As the Indian fashion industry completes almost three decades, the well-promoted “event” is now a top trend. The last couple of years indicate that most fashion celebrations are rather formulaic—brought together by a cast of sponsors with strategic interests, an “interesting” venue (like Bikaner House in Delhi or a film studio in Mumbai), a liquor partner, a creative concept and a public relations army to whip up the obligatory social media storm.
Ethically confusing, exploitative and often toxic—these damning words are the untold story of many male models in India. Some would shrug off these dark insinuations and call it a career dipped in the glistening gel of glamour, with exciting fashion shows at five-star hotels and beach resorts, bare- dare parties high on booze and buzz, the chance to hobnob with top designers and wear their clothes. Besides, of course, a renewable licence to dream about a Bollywood break.
If you read the ire-igniting New York Times article, ‘In India Fashion has become a Nationalist Cause’ (November 12) again and then once again, the piece, drafted around a blur of tweaked quotes, misinformation and agenda-led opinion impels you to first bring order to outrage. Overwrought sentiment striving to protect the sari as India’s most secular garment has shaped opinions on social media and is quite valid.
Muck Rack makes it simple to find people, tweets, or articles that mention any name, keyword, company, hashtag etc. We've compiled this guide to help you make the most of your search.
Selecting a term
Start searching tweets, articles from media outlets, articles mentioned in tweets, journalists'
names, titles and bios with some suggested searches:
Companies or Topics (e.g. iPhone, Microsoft)
Phrases (e.g. "cloud computing") — use quotes to keep the terms together
Twitter handles (e.g. @username) — returns those who have mentioned or replied to
Names (e.g. "David Pogue")
Hashtags (e.g. #sxsw, #london2012)
Bio details (e.g. vegan, Olympics, father)
Muck Rack's Advanced Search allows for many boolean operators.
Find results that mention multiple specified terms, use AND or
+. For example, ensure each result contains both Elon Musk and Mark Zuckerberg by
searching Musk AND Zuckerberg or Musk + Zuckerberg.
Use the operators OR or , to broaden your search when you'd like either of
multiple terms to appear in results. (This is the default behavior of our search when no operators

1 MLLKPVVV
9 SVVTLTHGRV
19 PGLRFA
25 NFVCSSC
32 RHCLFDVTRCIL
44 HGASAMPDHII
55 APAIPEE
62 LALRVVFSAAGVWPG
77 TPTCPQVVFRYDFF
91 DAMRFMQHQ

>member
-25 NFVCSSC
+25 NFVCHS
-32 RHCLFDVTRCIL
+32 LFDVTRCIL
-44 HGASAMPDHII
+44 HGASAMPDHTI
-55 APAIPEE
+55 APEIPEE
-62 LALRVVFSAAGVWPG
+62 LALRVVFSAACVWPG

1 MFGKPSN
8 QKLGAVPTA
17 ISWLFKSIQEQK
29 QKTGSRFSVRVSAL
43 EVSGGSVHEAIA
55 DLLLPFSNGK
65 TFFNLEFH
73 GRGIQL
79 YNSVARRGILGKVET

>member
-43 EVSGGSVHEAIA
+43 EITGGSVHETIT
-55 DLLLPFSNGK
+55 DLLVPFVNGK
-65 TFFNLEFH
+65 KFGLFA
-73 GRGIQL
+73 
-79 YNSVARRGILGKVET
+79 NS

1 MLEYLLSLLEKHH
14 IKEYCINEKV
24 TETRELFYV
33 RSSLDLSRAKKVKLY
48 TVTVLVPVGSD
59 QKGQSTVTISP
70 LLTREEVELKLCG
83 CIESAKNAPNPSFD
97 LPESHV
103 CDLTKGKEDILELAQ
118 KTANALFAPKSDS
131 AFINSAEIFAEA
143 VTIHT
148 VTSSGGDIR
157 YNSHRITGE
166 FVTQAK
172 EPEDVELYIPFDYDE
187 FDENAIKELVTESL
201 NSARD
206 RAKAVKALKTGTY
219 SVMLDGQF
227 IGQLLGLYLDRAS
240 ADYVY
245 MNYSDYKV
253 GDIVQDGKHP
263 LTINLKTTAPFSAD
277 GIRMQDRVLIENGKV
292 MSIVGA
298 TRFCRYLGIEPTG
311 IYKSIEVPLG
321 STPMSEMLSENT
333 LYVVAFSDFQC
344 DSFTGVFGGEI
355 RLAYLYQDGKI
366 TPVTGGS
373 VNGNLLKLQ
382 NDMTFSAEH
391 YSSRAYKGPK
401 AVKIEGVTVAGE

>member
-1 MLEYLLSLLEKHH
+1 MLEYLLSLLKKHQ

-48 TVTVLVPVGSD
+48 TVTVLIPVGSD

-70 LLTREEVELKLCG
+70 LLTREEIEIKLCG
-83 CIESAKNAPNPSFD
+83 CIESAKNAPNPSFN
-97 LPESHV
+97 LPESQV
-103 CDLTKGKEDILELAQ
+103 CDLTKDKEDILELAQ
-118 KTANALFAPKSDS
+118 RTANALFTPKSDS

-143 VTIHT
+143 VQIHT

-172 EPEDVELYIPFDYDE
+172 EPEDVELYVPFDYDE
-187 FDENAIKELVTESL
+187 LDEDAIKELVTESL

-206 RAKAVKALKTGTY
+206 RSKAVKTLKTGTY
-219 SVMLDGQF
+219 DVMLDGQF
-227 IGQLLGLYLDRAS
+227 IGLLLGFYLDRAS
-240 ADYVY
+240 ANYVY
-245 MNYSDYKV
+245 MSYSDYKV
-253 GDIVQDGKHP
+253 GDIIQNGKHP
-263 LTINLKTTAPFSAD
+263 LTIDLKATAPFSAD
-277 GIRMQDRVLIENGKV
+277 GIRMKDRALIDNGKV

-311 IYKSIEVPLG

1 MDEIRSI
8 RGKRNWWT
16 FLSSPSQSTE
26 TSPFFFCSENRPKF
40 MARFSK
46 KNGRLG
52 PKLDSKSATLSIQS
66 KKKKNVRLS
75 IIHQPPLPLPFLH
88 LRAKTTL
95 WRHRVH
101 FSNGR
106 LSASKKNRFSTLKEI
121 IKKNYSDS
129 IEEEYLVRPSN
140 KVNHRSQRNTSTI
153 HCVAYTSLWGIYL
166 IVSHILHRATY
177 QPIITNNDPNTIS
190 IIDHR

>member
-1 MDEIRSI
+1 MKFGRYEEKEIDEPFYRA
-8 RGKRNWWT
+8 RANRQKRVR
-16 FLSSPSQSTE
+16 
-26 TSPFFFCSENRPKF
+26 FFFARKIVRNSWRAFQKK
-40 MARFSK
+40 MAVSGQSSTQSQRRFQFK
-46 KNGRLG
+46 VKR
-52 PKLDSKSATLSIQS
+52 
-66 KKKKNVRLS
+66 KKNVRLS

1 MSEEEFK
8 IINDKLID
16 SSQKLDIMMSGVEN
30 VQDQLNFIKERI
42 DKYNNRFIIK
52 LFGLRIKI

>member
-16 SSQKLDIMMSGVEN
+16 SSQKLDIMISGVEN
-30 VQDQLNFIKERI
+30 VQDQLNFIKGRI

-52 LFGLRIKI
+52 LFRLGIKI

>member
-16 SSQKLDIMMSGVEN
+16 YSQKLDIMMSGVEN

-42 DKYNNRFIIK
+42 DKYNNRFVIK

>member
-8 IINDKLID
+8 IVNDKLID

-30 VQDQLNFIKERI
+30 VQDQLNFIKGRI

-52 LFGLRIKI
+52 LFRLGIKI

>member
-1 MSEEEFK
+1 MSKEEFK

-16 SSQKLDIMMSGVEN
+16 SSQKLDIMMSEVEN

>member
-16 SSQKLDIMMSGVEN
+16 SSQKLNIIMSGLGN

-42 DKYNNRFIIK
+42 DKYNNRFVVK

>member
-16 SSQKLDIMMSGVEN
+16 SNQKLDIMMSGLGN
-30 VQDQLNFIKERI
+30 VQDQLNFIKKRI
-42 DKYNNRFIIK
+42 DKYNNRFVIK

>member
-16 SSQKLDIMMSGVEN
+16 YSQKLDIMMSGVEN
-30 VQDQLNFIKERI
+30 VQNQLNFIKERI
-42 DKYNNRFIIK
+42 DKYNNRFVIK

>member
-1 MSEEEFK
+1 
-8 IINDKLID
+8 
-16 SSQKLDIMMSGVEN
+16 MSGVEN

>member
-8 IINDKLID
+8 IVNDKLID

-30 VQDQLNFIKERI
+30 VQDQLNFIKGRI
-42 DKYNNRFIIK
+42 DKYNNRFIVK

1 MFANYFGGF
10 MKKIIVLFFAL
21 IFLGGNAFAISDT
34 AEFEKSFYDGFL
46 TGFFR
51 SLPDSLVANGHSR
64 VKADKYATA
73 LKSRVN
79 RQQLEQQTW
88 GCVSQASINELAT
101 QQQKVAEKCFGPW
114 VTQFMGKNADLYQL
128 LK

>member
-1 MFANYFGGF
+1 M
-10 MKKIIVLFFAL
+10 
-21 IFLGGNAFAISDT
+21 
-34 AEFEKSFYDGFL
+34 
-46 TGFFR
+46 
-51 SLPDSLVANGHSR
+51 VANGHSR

are used). For example, results will contain either cake or cookie by searching cake OR cookie or cake,cookie
Use NOT or - to subtract results from your search. For
example, searching Disney will yield results about the Walt Disney Company as well as Walt Disney
World Resort. To exclude mentions of Disney World, search for Disney -World or Disney
When using one of these operators with a phrase, enclose it in quotation marks. For example, you can
find results about smartphones excluding Apple's iPhone 4S by searching smartphone -"iPhone
Exact case matching or punctuation
If you're searching for a brand name or keyword that relies on specific punctuation marks or capitalization, you can
find results that match your exact query by adding matchcase: before the keyword you're searching for, like matchcase:E*TRADE .
Use parentheses to separate multiple
boolean phrases. For example, to find journalists talking about having fun in Disney World or
Disneyland, search for ("disney world" OR disneyland) AND fun.
An asterisk can be used to search for any variation of a root word truncated by the asterisk. For example, searching for admin* will return results for administrator, administration, administer, administered, etc.
A near operator is an AND operator where you can control the distance between the words. You can vary the distance the near operation uses by adding a forward slash and number (between 0-99) such as strawberries NEAR/10 "whipped cream", which means the strawberries must exist within 10 words of "whipped cream".